When it comes to starting out with game development, people seem to be divided into three main categories. First, there are the kids who show up on forums with posts along the lines of:
I’m 13 years old, and I have this idea for the next big MMORPG that will topple WoW, but I don’t know any programming or 3D modeling. Where do I start? Would you like to work on it? Help!
Then there are those who will promptly and mercilessly mock the poor kid without offering one word of useful advice. And then there are those who will happily tell you how hard it is to make a MMORPG (hint: it’s really difficult). Or even an apparently simple game. Or just a single encounter. And they’d be right. But that misses the point.
Point is, it’s natural for gamers to want to make their own games. Especially nowadays that the means for doing it are cheap (often free) and information is so accessible. Why, then, are we making it so hard to get started for those who want to try?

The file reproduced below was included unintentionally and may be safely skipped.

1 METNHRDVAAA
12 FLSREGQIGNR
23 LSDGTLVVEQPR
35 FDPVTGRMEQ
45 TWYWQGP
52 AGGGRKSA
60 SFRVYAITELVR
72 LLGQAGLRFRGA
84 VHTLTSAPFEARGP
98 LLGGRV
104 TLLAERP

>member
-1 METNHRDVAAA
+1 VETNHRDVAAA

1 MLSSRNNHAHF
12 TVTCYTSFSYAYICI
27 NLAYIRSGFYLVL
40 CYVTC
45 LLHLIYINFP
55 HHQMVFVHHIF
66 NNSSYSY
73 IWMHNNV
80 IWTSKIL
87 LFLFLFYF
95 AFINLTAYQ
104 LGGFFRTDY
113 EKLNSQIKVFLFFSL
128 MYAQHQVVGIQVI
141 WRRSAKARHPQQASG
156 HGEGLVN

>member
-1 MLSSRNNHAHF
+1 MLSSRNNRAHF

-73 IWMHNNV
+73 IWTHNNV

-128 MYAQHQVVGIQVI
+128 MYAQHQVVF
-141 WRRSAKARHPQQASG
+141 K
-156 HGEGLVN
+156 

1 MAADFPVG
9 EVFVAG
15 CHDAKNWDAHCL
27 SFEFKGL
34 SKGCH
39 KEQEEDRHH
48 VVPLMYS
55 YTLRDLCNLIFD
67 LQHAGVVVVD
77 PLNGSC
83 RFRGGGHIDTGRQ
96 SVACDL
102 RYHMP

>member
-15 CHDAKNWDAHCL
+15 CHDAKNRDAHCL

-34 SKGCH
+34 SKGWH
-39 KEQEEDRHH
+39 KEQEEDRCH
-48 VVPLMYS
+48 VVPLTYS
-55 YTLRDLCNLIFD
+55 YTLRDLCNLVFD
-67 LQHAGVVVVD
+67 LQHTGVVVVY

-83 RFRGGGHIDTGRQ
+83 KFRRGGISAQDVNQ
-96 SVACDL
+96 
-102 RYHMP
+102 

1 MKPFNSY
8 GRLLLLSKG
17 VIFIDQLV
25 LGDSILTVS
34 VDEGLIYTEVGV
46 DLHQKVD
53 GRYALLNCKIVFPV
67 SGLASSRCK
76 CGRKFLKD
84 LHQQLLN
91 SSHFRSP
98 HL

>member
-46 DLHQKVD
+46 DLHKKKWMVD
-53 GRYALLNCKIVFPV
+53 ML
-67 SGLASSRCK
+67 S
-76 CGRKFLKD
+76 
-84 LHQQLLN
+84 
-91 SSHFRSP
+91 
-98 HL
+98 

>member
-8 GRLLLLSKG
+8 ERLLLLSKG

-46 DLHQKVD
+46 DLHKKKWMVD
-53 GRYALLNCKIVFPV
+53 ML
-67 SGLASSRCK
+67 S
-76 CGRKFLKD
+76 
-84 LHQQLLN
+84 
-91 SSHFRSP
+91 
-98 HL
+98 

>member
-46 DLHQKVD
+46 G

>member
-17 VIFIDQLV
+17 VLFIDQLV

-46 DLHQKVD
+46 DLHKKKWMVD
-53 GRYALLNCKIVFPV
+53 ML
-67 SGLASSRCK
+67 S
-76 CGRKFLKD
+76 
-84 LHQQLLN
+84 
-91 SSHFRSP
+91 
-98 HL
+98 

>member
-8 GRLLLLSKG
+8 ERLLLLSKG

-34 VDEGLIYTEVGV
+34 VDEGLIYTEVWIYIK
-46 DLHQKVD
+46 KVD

In the next paragraphs, I will try to give a few pointers from my own experience. Hopefully you’ll find them useful. But first, a word.
You can’t do anything of value without work
This should be common sense, really. You’ve heard it before, right? Then why do you expect computers to magically make all the hard decisions for you? Because that’s the fundamental difficulty of game development, and generally programming: making all those decisions. Let me give you just one example.
Say the player presses the right arrow key; what should happen? Well, it depends; in a menu, the next option should become focused. During the game, the character should move to the right. But wait: what if it’s next to a wall? Or suspended in the air, during a jump? Or next to an enemy? You need to decide what happens in all these cases, and communicate all these decisions to the computer, somehow. It doesn’t matter how you do it: either by writing code, or drawing a flowchart with the mouse, it has to be done. And that’s just for one keypress.
Oh, you could always use some sort of “game maker” that makes most of these decisions for you in advance. But you’ll still have to draw a map, place NPCs, decide what they do and when, and communicate all of that to the machine, one way or another. And then you’ll have to make sure the game is fun, winnable, neither too easy nor too hard, etc. You’ll need to be patient, persistent, deal with criticism and so on.